But peek around the corner, and the picture looks much different. ESSA plans will be approved, and states will go on their merry ways. The Trump Choice proposal will almost surely be DOA in Congress. The Office for Civil Rights will take a new tack, and that will be that. The Department of Education will go back to being a sleepy little agency. And at the state level? There will be perennial fights over funding, charter expansion, and the teacher pipeline, but what’s the next big issue to captivate lawmakers on the education front? There isn’t one.

None of this is news to the big national foundations, which have played such a critical role in policy reform in recent decades. For that, they mostly deserve our thanks,...

By Ed Jones

David Brooks's recent essay, “How We Are Ruining America,” has touched a nerve with a lot of people, Robert Pondiscio among them.

As Robert puts it:

There is a language of power. It is the language of privileged parents, affluent communities, and elite universities. It’s the language of David Brooks. But he’d do well to recognize that you don’t learn that language in those places. They don’t let you in until or unless you demonstrate command of it.

All good, and a dozen years ago, I'd have left it at that. The mission of education reform, I thought, is getting more poor kids and minorities into college, which offers first-generation access to the type of high-paying entry work I enjoyed at age twenty-two. It also brings political and cultural power.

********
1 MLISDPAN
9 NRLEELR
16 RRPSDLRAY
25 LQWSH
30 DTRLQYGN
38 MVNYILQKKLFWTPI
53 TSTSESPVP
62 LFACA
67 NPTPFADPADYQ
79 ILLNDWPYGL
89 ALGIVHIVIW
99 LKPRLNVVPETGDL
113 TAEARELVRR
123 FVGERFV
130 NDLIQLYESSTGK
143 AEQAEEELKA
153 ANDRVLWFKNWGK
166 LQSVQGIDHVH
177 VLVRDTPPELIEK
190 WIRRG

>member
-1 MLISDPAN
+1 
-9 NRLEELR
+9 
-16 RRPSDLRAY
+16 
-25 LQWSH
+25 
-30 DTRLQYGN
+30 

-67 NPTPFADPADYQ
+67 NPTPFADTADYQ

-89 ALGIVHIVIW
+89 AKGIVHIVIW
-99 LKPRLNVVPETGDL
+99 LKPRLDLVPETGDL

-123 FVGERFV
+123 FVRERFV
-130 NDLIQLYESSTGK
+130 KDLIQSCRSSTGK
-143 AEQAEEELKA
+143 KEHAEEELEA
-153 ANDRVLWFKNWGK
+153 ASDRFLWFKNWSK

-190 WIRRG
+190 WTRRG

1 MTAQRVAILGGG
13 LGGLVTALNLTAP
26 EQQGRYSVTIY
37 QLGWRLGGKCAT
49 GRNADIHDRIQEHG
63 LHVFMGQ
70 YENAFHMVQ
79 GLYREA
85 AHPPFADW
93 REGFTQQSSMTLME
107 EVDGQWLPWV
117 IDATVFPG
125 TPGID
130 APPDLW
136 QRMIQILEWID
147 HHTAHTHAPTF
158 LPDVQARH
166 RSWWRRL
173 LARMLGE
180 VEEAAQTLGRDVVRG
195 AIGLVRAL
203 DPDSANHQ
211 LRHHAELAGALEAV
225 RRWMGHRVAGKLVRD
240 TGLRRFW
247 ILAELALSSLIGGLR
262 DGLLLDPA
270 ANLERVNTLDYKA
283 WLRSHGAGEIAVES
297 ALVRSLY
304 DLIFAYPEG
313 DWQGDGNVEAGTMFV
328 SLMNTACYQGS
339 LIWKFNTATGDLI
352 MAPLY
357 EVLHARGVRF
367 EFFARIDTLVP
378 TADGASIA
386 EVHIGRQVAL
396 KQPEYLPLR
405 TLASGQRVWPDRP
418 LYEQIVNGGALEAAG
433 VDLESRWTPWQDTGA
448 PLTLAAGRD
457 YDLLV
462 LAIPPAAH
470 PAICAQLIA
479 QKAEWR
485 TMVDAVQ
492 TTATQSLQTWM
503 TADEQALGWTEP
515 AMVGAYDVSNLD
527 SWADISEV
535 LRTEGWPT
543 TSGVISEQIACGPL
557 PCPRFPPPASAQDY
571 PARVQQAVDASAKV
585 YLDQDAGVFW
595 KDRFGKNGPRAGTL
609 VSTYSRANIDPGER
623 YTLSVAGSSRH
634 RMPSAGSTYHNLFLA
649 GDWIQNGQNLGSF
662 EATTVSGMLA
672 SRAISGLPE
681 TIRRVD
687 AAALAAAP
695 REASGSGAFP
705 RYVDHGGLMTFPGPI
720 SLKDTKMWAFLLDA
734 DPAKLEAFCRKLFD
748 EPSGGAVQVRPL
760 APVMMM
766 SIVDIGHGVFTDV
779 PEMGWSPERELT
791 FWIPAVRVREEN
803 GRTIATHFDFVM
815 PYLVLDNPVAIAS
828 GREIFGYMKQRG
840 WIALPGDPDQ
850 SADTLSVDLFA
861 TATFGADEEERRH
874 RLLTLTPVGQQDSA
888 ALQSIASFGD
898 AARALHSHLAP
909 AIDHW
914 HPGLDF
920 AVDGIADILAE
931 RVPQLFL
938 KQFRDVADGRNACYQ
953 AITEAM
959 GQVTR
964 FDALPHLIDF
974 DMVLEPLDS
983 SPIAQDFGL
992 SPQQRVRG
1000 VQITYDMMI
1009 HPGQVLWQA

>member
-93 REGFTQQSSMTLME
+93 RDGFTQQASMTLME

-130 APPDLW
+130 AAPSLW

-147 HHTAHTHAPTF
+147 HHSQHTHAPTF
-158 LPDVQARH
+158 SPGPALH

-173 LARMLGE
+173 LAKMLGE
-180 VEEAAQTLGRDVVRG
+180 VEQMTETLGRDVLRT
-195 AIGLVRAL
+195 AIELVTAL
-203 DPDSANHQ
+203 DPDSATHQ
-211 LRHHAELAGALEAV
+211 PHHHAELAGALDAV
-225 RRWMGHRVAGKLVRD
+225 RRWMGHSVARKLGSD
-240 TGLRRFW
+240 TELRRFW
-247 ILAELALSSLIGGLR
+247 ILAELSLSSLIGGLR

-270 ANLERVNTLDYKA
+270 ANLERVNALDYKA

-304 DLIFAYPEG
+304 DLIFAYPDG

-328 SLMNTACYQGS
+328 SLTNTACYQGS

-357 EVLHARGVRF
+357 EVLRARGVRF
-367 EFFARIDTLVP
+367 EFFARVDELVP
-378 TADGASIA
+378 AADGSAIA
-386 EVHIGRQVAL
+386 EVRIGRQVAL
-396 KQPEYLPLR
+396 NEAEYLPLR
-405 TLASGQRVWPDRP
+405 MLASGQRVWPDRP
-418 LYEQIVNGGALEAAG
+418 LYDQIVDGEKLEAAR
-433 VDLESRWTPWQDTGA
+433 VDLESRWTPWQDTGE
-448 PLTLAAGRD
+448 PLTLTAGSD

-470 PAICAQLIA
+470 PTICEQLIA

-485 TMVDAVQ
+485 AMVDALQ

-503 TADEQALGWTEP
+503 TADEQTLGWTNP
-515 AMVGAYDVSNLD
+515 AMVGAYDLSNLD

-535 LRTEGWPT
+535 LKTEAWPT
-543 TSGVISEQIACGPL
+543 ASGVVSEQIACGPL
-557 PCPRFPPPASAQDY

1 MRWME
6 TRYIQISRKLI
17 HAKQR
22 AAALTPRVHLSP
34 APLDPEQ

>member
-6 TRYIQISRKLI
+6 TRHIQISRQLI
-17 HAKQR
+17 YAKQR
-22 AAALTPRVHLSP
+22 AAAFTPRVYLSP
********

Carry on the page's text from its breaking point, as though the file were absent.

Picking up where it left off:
Yet Robert also uses another term, the “language of upward mobility.” Getting that right, teaching more kids that language, is a different task today than it was in 2000.

Allow me to paint you a different picture of power.

As the summer temperatures climb, the outdoors beckon, and I find myself near waterside marinas. From the Cleveland-Toledo Lake Erie coast, to the Pittsburgh-to-Cincinnati Ohio River banks, to...

By Max Eden

Last week, Senator Lamar Alexander fired a shot across the bow of the U.S. Department of Education, suggesting that acting assistant secretary for elementary & secondary education Jason Botel “hasn’t read [The Every Student Succeeds Act] carefully.”

Alexander apparently decided to keep his powder dry a month ago after the Department released the “Feedback That Shook The World,” telling Delaware that its plan to use student performance on Advanced Placement and International Baccalaureate exams as a metric for college readiness was out of line, and declaring that the state’s goals for boosting proficiency rates were not “ambitious enough” to merit approval. AEI’s Rick Hess likened the Botel letter to an exercise in Soviet bureaucracy, and Fordham’s Mike Petrilli called it “mind boggling” given Secretary DeVos’s insistence that she’d allow states significant flexibility.

After the initial rumblings around its mid-June letters to Delaware, New Mexico, and Nevada, the Department appeared to back down. It issued a FAQ telling states that they didn’t necessarily have to make every change that Botel had demanded for their plans to be approved. And its next round of state feedback took on a different tone. The first three letters had been...